Wednesday, September 1, 2021

The Opera Center is now LEED-certified

Sean Airhart photo

Seattle Opera is thrilled to announce that its civic home, The Opera Center, is now LEED Silver certified. LEED stands for Leadership in Energy and Environmental Design. Developed by the U.S. Green Building Council (USGBC), LEED is the most widely used green building rating system in the world and an international symbol of excellence. LEED-certified buildings are helping to make the world more sustainable.

Buildings are responsible for an enormous amount of global energy use, resource consumption, and greenhouse gas emissions. But "green" buildings allow people to live healthier lives and work more sustainably. (For example, LEED buildings contribute to better air and water quality, thus increase overall human health). In addition to a better quality of life, these structures also lower global carbon emissions, reduce electricity and water bills, and create new jobs.

Sean Airhart photo

In the United States alone, buildings account for almost 40 percent of national CO2 emissions, but LEED-certified buildings have 34 percent lower CO2 emissions, consume 25 percent less energy, and 11 percent less water. They have diverted more than 80 million tons of waste from landfills, as well.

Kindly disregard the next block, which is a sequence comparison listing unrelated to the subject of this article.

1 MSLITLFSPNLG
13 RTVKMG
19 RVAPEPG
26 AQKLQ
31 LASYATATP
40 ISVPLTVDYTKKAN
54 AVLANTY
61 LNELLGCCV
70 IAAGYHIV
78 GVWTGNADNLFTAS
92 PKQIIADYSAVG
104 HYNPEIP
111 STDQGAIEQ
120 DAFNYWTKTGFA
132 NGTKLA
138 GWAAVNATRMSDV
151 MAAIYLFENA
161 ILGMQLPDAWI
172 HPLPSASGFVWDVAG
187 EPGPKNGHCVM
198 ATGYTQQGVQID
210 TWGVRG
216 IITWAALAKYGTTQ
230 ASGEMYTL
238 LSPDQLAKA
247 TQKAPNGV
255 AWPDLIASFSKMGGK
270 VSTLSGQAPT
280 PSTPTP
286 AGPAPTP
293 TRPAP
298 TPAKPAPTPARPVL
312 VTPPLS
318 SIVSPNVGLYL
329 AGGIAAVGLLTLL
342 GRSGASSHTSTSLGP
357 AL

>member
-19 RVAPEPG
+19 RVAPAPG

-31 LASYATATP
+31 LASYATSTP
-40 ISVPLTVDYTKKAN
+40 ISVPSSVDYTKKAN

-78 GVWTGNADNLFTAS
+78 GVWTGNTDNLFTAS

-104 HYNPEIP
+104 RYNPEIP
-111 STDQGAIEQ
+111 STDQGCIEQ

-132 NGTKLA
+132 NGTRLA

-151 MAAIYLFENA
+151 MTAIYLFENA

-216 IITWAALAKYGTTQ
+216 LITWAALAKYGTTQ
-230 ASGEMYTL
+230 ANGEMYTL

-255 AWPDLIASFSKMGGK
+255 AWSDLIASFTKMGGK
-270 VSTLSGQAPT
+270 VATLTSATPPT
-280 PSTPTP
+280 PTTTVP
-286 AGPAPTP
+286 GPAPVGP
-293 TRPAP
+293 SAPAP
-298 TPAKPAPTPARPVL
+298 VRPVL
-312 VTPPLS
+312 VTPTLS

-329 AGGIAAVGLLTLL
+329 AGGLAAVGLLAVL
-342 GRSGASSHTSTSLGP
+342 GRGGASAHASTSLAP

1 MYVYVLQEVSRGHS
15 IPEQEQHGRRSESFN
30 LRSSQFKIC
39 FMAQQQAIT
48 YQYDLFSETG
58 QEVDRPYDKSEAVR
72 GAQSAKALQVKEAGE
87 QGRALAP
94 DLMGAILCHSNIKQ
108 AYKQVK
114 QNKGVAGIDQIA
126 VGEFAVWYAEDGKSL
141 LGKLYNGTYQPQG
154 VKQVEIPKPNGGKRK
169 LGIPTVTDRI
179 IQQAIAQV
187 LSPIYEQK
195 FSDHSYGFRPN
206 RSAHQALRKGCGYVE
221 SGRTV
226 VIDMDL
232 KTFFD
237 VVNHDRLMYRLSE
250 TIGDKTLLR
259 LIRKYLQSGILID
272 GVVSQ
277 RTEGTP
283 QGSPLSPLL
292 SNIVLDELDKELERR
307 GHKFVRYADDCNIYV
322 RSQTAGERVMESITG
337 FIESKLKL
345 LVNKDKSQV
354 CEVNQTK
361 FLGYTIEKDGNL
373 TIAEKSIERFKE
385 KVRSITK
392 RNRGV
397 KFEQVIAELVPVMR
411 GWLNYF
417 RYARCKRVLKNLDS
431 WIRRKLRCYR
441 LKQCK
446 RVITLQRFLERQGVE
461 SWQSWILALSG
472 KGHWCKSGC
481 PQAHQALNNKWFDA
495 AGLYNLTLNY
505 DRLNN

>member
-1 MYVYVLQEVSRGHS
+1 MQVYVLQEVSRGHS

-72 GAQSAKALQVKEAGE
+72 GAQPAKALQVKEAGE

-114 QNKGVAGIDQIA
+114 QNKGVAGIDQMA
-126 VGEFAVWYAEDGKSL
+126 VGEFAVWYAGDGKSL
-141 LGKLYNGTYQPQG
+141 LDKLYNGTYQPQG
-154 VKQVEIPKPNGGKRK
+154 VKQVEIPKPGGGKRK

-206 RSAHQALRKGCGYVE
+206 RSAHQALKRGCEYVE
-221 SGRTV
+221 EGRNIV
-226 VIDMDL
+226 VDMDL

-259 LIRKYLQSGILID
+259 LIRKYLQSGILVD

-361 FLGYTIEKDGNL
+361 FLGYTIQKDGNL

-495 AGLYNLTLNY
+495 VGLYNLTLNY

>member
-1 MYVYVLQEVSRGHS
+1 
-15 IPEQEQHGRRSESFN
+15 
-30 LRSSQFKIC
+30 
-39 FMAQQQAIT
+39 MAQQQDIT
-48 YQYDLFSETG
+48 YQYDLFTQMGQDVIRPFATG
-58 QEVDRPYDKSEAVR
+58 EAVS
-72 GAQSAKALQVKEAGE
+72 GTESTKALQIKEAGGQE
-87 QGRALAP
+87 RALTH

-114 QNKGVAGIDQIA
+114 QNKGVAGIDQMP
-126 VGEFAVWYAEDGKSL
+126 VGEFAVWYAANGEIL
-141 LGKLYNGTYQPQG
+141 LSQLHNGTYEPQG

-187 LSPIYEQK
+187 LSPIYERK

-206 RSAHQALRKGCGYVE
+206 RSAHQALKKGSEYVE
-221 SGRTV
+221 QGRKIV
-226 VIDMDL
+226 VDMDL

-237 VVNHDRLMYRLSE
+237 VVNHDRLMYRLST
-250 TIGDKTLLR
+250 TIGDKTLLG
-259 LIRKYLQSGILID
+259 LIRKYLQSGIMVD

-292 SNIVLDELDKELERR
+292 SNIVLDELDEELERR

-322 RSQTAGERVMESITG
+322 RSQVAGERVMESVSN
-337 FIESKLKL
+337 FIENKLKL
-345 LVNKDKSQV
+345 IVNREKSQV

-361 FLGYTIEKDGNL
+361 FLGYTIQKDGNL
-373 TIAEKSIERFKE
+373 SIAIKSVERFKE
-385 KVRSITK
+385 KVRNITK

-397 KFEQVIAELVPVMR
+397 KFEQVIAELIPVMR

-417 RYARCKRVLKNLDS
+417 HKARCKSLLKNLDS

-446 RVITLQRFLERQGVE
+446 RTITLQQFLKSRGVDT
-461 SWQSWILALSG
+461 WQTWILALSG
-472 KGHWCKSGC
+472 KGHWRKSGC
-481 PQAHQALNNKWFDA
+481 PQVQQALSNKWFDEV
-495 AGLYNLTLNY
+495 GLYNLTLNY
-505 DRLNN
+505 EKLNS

The Opera Center, Seattle Opera's $60 million operations center, was completed in 2018. Created by NBBJ (architect) and Lease Crutcher Lewis (general contractor), the four-story, 105,000 sq. ft. building sits adjacent to McCaw Hall and anchors the northeast corner of the Seattle Center campus.

Meanwhile, McCaw Hall, Seattle Opera's performance venue has also become more sustainable in recent years. Built in 1928, totally renovated for the World’s Fair in 1962, and reimagined again in 2003, McCaw Hall has had a variety of projects funded by Seattle's Office of Sustainability and Environment. The building now includes a solar panel system that produces enough electricity to power the grand lobby lighting, for example.

Sustainability at McCaw Hall: The scrim lighting, known as Dreaming in Color, was reconfigured to use all LED lighting fixtures, saving more than 80 percent of electricity. David Conger photo

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